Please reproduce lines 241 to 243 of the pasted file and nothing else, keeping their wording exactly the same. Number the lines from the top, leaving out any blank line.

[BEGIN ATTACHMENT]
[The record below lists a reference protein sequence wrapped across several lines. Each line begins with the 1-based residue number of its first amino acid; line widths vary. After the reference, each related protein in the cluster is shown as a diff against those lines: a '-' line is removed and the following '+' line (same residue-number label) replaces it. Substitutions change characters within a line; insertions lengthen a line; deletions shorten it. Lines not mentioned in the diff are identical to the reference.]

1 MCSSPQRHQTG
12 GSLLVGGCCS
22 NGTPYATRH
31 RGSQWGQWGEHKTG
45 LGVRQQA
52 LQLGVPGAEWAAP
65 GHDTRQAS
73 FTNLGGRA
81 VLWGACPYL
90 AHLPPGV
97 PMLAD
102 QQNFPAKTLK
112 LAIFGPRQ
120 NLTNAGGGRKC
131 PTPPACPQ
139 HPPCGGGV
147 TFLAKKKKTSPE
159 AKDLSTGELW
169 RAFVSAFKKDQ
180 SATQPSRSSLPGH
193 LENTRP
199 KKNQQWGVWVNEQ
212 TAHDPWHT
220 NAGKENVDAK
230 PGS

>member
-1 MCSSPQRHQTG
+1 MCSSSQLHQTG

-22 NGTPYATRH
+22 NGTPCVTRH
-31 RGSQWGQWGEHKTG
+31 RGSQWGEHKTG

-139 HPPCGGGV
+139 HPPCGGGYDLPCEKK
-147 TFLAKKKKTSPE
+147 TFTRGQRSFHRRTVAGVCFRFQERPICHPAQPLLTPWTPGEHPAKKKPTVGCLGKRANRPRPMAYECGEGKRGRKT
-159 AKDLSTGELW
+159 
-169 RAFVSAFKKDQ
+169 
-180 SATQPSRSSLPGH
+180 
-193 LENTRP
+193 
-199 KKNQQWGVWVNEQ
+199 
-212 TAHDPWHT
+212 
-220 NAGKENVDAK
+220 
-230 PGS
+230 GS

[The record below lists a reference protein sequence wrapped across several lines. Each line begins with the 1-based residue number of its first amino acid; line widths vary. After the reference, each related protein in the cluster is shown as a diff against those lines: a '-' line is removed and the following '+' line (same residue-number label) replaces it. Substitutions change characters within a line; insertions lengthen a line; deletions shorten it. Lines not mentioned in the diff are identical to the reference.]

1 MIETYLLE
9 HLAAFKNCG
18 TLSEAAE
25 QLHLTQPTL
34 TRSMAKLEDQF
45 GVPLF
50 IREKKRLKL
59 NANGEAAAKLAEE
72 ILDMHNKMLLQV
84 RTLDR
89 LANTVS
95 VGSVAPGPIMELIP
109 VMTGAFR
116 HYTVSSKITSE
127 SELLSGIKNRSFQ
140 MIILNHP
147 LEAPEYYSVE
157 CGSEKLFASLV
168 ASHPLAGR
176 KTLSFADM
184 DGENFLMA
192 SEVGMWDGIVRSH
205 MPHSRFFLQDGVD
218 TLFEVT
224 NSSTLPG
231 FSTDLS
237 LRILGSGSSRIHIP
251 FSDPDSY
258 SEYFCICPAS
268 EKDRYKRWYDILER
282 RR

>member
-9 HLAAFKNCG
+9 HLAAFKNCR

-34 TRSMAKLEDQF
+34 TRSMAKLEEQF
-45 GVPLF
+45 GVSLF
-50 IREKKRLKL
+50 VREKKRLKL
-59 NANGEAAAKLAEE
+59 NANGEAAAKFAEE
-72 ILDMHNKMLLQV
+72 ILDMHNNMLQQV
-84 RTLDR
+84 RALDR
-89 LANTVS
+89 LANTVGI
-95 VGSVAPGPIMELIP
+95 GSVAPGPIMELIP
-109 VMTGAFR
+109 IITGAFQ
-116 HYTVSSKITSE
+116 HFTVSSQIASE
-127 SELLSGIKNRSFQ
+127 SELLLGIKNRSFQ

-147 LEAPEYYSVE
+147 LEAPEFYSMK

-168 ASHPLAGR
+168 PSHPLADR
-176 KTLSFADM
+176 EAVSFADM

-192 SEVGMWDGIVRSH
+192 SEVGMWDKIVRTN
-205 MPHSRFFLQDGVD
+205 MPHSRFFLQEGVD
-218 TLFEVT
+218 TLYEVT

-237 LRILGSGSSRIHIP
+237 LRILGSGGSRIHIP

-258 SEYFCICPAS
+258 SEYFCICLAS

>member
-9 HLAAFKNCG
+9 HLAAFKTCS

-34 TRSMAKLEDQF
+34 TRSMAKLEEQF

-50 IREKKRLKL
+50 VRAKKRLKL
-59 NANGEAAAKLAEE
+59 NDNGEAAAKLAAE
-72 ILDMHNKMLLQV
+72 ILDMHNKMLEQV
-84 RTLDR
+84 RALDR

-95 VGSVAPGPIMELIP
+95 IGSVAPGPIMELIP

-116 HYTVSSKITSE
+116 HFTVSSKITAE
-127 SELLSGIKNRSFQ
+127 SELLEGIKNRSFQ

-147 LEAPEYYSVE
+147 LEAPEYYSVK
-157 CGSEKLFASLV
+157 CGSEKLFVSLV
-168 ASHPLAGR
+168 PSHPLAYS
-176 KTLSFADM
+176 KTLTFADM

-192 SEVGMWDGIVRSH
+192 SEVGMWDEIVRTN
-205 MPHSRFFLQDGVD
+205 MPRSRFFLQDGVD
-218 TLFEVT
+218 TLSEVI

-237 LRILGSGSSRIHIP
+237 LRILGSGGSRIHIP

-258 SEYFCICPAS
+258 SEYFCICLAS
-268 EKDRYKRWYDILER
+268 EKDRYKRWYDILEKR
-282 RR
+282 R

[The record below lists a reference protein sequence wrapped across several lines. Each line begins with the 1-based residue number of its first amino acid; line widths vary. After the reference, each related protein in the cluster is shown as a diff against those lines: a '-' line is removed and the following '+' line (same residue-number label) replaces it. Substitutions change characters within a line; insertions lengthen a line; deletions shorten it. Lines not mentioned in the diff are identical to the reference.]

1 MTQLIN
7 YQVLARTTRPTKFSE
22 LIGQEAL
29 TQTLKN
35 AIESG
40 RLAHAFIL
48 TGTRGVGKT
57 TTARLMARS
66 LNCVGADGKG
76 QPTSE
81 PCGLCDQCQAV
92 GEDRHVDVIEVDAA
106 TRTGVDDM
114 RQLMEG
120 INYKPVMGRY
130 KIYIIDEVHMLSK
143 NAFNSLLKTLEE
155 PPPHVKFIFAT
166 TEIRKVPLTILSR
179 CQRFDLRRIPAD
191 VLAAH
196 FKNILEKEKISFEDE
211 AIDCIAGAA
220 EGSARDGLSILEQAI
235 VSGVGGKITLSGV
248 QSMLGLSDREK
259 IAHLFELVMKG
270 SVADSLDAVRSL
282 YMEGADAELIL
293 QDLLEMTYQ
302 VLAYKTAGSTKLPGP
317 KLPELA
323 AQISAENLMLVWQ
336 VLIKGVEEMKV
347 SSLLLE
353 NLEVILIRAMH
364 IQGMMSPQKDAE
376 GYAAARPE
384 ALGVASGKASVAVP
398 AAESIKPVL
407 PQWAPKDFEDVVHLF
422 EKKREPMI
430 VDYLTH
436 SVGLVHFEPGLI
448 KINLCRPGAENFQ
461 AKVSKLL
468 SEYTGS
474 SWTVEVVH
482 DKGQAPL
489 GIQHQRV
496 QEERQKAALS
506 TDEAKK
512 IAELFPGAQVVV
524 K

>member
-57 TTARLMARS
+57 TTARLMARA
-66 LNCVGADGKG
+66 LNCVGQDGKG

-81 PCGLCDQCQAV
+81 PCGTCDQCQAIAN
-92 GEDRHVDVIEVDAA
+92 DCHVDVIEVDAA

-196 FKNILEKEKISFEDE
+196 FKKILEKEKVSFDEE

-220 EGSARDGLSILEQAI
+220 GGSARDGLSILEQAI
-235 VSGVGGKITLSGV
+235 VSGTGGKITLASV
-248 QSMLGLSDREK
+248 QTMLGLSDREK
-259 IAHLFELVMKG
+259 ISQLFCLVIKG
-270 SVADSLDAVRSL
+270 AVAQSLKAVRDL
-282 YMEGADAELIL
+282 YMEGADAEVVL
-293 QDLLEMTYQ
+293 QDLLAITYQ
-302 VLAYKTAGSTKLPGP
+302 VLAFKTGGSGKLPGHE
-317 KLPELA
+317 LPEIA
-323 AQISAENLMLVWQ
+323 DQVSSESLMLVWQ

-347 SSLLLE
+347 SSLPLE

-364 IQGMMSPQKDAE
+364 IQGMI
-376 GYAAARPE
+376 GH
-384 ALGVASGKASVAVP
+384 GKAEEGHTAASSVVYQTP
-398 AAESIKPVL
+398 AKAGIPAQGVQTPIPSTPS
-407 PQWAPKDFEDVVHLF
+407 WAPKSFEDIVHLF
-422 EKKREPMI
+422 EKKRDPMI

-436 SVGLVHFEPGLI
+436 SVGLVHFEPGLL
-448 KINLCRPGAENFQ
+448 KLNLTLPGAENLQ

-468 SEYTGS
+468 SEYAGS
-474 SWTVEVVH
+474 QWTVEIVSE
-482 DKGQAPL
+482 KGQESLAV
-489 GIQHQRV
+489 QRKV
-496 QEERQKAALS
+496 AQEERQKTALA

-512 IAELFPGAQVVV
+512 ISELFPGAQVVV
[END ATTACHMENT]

+259 ISQLFCLVIKG
-270 SVADSLDAVRSL
+270 AVAQSLKAVRDL